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Legacy begins as students follow in familys footsteps

Drs. Forrest and Judith Reynolds DVM and son James after the White Coat ceremony at UT College of Veterinary Medicine. Submitted

Future veterinarians, Cason and Colton McInturff with their father, Dr. Monty McInturff of Tennessee Equine Hospital after they were awarded their white coats.  Submitted

To a father there is a special, proud feeling of building a legacy when a son says, “I want to be like you, Dad,” and means it. 
Local veterinarians Dr. Monty McInturff of Tennessee Equine Hospital and Dr. Forrest W. Reynolds of Williamson County Animal Hospital know that feeling. 
Both of McInturff’s sons, Cason and Colton and one of Reynolds three sons, James, recently donned new white coats and entered the University of Tennessee College of Veterinary Medicine in Knoxville. 
The traditional White Coat Ceremony for incoming veterinary students was especially significant for the “senior” veterinarians. 
Usually an upperclassman mentor awards the white coat—unless a student’s parent is a vet. Recalling their own ceremony and knowing much of what their sons will be experiencing the next four years, McInturff and Reynolds proudly slipped a white coat onto each of the young men.
“As a dad, this is a piece of my legacy,” McInturff said. 
“It makes me very proud of both the McInturff boys and James,” Reynolds said. “When [James] decided to become a vet I congratulated him, and then went to the other side of the door and did the jig.”
It really wasn’t an accident that Cason, Colton or James decided to pursue veterinary medicine; a love of animals is in their blood, although it took Cason a little longer to realize his passion, McInturff said. 
When Cason graduated from college he took a job “in industry.” 
It wasn’t until younger brother Colton graduated two years later and began applying to veterinarian schools that he allowed his passion to surface.
“You have to love animals to be in this profession and you have to love people,” McInturff said. “[Animals] don’t fill out surveys, people do. You have to relate to people. You have to be honest, trustworthy and serve as a partner in the care of an [animal]. I’m a proud dad and I feel like the boys will do well because they love animals and people.”
H.T. McInturff, Monty’s father and mentor, who has been involved in the agriculture business for as long as Monty can remember. 
Monty recalled that his father once told him “to pick something I thought I would be happy doing.” 
Although his dad raised cattle, Monty said he chose “the horse route because they are athletes that need care.”
With their parents’ experiences as a guide, all three boys enter this field of study and chosen profession with eyes wide open. 
Both of James’ parents and an uncle are veterinarians and graduates of UTCVM, and his mother gave up her practice after their third of four children. Once all four kids were in school she became an eighth grade science teacher at Brentwood Academy and is still there.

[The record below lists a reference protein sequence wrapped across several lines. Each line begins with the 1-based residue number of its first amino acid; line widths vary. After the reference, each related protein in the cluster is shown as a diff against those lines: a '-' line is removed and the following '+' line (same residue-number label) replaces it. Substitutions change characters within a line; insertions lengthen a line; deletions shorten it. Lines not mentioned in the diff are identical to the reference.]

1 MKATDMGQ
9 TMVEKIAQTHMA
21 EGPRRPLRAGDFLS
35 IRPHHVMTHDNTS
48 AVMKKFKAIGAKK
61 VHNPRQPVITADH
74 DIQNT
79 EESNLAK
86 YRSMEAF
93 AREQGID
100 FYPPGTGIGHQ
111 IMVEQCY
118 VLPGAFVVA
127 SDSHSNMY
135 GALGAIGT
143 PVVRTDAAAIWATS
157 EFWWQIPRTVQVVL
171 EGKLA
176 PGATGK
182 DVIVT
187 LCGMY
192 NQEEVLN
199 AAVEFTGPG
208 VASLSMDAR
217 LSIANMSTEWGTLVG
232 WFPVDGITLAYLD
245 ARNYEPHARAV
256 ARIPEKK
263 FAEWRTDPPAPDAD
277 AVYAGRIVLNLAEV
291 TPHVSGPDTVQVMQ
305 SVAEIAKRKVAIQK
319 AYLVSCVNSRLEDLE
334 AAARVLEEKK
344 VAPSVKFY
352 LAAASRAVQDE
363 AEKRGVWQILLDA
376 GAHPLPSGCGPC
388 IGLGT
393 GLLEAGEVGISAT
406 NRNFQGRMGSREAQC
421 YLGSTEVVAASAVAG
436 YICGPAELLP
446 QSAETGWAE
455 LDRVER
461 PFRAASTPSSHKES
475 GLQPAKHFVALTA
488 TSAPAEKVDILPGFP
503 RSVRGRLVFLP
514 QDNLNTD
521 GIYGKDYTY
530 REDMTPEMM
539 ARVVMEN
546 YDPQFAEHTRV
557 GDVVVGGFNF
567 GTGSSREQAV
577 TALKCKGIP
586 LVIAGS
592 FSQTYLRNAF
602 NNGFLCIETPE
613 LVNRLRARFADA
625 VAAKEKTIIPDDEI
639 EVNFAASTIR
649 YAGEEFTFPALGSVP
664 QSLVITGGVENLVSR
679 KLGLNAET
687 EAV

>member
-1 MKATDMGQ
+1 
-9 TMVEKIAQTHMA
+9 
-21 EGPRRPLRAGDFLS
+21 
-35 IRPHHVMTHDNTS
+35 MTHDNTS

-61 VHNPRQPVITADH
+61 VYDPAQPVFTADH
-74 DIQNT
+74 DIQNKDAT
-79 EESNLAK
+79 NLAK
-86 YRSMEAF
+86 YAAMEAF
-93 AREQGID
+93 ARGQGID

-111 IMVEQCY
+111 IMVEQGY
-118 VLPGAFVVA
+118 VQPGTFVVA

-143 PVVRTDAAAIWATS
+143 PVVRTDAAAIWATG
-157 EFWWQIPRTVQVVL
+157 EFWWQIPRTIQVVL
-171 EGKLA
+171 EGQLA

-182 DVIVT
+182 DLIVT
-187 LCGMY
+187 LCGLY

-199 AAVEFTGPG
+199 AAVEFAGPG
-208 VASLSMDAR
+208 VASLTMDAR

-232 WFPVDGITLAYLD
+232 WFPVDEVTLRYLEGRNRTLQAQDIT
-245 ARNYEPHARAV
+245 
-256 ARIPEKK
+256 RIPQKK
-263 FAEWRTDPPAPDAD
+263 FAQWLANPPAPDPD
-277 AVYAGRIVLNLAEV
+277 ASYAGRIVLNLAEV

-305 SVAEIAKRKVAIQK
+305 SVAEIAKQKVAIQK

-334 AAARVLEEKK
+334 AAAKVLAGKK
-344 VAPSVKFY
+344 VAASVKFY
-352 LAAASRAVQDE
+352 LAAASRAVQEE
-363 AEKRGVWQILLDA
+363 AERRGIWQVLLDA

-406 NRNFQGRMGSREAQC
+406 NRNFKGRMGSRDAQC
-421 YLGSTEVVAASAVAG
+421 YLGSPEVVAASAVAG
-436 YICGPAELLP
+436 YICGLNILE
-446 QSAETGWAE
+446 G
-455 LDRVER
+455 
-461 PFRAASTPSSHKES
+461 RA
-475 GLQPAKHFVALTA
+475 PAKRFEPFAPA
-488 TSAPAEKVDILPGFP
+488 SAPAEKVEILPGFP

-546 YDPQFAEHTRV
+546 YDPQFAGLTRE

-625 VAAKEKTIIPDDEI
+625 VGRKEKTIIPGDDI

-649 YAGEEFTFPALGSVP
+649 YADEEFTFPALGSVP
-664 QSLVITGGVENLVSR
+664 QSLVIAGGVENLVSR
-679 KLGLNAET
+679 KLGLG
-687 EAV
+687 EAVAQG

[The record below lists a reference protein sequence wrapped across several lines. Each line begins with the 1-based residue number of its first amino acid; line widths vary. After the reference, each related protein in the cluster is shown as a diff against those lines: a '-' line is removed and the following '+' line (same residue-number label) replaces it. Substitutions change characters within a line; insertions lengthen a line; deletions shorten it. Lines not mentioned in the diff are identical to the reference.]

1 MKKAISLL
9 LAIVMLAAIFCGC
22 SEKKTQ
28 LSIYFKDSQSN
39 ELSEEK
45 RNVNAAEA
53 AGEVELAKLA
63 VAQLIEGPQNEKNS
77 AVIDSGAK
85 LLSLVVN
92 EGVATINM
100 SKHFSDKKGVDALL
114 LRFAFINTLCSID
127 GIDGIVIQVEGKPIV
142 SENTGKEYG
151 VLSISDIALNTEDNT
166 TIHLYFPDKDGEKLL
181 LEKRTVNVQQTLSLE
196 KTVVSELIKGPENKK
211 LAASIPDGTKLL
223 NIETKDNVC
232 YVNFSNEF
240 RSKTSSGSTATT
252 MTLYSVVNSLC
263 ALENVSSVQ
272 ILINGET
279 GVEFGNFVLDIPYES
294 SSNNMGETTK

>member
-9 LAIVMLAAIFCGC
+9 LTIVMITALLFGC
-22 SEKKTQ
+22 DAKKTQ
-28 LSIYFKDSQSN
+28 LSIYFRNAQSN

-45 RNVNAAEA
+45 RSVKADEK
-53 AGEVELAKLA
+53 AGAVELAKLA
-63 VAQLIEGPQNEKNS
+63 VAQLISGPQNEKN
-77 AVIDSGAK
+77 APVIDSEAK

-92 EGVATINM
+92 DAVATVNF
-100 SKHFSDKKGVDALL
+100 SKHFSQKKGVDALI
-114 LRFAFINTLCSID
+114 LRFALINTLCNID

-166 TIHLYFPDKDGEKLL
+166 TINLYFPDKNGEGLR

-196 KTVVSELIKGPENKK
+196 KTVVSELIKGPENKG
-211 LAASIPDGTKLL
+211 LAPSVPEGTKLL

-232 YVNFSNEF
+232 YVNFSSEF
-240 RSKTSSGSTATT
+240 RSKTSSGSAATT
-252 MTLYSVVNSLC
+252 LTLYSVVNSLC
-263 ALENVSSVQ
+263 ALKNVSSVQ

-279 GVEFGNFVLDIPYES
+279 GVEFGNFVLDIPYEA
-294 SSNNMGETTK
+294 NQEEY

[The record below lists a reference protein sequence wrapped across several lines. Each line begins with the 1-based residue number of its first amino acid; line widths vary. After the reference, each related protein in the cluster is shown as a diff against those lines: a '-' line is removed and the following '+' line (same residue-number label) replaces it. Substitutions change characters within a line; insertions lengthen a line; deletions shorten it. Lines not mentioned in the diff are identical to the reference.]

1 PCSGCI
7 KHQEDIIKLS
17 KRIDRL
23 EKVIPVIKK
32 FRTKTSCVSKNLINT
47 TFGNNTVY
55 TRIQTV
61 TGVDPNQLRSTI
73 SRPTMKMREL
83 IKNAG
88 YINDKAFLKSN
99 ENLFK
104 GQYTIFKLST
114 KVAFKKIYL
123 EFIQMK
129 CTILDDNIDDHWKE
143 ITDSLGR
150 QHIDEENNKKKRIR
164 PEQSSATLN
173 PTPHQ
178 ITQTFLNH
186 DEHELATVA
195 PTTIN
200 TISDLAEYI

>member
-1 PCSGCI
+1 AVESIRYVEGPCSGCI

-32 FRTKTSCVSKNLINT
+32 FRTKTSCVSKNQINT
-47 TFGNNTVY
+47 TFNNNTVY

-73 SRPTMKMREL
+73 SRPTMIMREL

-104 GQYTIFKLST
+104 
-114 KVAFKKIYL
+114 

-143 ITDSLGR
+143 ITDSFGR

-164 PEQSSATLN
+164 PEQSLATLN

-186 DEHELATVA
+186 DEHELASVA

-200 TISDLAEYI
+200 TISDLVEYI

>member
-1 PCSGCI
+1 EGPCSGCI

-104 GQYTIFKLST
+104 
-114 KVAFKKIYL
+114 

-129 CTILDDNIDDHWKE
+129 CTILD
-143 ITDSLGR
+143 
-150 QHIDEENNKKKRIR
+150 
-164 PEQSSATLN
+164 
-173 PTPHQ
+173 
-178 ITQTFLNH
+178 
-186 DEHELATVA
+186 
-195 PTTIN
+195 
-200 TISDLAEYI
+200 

“Just like Monty’s boys—growing up, James saw the good, the bad and the ugly,” Reynolds said. “He grew up listening to our discussions at the table. He has a special proclivity for care giving. He enjoys the whole gamut. To be a veterinarian you’ve got to be wired to give and to serve. My boy is and it fits him beautifully.”
According to the fathers, there were 900 applicants for 85 positions at UTCVM. Of those 85 first year students, 14 are male, the remainder female and 10 percent won’t make it the full four years.  
“Vet school is not hard, it’s just really, really in depth,” McInturff said. “Fourteen-hour days of study Monday thru Friday and weekends for the next four years.”
They’ll absorb knowledge of physiology and pharmacology, but most of all, they must know how to problem solve. 
“Judith and I are pleased to have [James] experiencing the same things we did,” Reynolds said. “There’s something wonderful, exciting about a young person who has found their gift. These boys were sensitive to what veterinary medicine had to offer—the sacrifices…the demands…the emotion. About the time you have something figured out medicine will humble you.”
Although the McInturff boys are pursuing careers in doctoring animals like their father, they have different ideas of what they plan to do once they receive their degree. Cason is interested in owning his own small animal clinic and it will be in Williamson County, McInturff said. 
Colton has dreams of being an equine surgeon, which means advanced training and residency.
“I’m hoping he would be here with me,” McInturff said, adding an important caveat.
 “They’re not doing this for me, they’re doing it for them. I am super proud God has blessed my family. My wife Lisa and I have achieved a lot, but this is the biggest thing. We give all our thanks to God.”
According to Reynolds, James is “leaving all his options wide open. That’s the beauty of our profession. When you graduate you graduate with a degree in veterinary medicine. You can specialize, but you don’t have to.”
And, if he should decide to join dad in his practice, well, that will be just fine.

Posted on: 10/24/2013


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